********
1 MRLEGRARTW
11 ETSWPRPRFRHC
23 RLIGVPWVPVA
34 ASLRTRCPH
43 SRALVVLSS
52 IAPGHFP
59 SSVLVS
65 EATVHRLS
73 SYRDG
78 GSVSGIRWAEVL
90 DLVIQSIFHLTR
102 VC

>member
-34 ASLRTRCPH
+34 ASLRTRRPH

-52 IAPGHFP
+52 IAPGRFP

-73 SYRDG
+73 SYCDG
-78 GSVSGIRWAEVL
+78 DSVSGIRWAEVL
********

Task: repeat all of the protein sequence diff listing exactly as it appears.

1 MRLEGRARTW
11 ETSWPRPRFRHC
23 RLIGVPWVPVA
34 ASLRTRCPH
43 SRALVVLSS
52 IAPGHFP
59 SSVLVS
65 EATVHRLS
73 SYRDG
78 GSVSGIRWAEVL
90 DLVIQSIFHLTR
102 VC

>member
-34 ASLRTRCPH
+34 ASLRTRRPH

-52 IAPGHFP
+52 IAPGRFP

-73 SYRDG
+73 SYCDG
-78 GSVSGIRWAEVL
+78 DSVSGIRWAEVL